However, farmers believed that the milk price had to make up more ground to cover significant cost price increases
Clover producers in the North West will receive on average 42c/l more, while those in Mpumalanga and Gauteng will receive about 50c/l more. Some areas in the North West and Highveld had already received a price increase of 20c/l in February.
The national price of milk is estimated at R3,90/l to R4,00/l, although KwaZulu-Natal is lagging at R3,65/l to R3,70/l.
Milk Producers Organisation (MPO) SA chief economist Dr Koos Coetzee expressed hope that other processors would soon follow suit. “Everyone is very glad to get the increase, but it’s probably not enough. A calculation by farmers in the North West indicates that their feed cost alone increased year-on-year by 65c/l,” said Coetzee.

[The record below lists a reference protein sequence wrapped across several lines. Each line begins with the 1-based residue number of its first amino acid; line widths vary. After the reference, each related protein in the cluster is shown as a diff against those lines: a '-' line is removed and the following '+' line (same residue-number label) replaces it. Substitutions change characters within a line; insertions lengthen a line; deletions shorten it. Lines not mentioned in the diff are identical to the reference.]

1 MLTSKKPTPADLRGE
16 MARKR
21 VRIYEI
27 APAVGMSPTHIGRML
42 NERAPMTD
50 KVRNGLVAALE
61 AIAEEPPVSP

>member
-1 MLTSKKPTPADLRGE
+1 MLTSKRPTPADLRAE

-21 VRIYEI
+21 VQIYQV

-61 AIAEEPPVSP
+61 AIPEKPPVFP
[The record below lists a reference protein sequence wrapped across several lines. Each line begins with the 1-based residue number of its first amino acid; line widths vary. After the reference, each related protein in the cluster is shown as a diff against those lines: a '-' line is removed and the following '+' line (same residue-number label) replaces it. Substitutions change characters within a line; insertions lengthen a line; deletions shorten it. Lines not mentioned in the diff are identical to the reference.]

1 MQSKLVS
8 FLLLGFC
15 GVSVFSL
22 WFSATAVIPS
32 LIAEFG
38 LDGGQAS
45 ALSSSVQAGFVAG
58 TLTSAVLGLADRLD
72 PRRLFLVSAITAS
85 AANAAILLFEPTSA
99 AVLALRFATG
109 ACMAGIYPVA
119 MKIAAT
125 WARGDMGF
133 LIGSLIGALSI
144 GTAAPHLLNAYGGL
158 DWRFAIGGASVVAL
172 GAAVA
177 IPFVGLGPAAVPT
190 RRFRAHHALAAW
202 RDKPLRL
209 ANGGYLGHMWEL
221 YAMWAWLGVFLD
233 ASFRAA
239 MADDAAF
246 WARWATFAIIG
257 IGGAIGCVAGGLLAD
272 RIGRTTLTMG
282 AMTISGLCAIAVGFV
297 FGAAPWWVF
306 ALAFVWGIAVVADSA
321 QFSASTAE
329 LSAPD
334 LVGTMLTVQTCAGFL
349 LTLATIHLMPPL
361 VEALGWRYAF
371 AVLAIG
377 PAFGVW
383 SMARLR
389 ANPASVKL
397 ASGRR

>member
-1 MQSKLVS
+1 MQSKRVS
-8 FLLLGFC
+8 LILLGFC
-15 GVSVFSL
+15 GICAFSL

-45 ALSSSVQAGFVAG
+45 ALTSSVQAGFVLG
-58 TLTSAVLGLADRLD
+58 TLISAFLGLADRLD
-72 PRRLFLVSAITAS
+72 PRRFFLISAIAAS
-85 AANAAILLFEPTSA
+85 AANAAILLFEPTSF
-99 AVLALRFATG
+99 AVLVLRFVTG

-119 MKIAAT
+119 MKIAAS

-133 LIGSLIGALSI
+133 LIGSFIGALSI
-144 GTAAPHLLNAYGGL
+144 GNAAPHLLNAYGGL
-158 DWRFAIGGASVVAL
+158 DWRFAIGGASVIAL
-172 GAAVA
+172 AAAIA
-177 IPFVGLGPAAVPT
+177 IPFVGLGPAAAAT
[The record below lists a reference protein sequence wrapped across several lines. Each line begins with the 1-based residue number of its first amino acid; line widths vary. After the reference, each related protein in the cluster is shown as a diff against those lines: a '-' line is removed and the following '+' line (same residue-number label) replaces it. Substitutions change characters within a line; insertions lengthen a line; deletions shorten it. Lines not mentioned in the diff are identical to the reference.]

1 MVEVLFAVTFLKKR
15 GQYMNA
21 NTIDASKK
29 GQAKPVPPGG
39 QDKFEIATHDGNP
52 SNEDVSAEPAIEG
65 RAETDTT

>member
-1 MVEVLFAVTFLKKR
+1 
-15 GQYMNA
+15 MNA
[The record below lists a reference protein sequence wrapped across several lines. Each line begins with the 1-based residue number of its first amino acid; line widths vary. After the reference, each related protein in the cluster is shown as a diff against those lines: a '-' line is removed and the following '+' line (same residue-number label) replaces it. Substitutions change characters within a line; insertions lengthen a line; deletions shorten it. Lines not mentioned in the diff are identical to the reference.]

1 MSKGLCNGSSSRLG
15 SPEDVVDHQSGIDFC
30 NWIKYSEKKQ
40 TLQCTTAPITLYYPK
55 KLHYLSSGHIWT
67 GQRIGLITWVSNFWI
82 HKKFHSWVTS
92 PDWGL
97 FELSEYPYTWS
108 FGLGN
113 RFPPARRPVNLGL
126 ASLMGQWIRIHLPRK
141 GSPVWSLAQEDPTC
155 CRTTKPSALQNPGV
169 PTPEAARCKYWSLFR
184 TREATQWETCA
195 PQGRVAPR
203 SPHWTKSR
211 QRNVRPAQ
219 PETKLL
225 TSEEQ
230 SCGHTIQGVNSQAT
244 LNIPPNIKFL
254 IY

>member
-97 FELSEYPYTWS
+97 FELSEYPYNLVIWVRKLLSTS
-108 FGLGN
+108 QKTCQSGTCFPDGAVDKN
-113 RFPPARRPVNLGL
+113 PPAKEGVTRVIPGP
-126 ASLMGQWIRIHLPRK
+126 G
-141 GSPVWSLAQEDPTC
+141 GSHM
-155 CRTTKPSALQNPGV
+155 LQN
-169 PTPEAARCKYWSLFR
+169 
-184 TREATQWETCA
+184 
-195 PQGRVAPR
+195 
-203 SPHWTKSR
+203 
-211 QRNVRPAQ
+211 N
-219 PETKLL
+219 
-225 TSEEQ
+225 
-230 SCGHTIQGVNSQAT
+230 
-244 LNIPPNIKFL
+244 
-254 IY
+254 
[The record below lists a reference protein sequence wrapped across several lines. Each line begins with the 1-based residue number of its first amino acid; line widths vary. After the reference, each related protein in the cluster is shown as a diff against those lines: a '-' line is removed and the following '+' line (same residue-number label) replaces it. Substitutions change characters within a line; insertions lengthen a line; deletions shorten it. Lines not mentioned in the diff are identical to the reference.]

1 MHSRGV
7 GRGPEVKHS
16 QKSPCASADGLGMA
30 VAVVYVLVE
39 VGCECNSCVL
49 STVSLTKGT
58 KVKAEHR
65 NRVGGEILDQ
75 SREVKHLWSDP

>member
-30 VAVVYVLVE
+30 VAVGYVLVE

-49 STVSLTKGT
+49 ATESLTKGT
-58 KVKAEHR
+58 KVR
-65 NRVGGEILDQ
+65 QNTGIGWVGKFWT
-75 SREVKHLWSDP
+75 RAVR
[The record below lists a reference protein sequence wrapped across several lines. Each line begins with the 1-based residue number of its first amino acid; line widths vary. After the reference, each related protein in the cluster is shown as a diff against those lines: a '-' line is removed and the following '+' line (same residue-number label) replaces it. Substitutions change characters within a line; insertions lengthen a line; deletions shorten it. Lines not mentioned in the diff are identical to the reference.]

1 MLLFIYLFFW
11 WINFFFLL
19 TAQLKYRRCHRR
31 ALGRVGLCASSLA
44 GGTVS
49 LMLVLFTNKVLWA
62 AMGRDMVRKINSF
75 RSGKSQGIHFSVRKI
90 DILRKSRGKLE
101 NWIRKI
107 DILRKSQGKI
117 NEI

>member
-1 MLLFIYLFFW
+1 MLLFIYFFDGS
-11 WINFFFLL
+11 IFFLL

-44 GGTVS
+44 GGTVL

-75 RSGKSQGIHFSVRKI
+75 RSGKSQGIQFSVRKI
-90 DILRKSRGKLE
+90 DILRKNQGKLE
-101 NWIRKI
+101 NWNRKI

Parmalat will be introducing a new price model on 15 February to encourage farmers in the southern Cape to deliver milk with higher protein and butterfat content to its cheese factories. The model will lead to a price increase of about 9% depending on the levels of solids.
Southern Cape producer Dèan Kleynhans said there was a positive movement in price increases, but they were not enough to prevent farmers from leaving the industry. “We experienced huge cost hikes in the past six months, of between 33% and 35%,” said Kleynhans.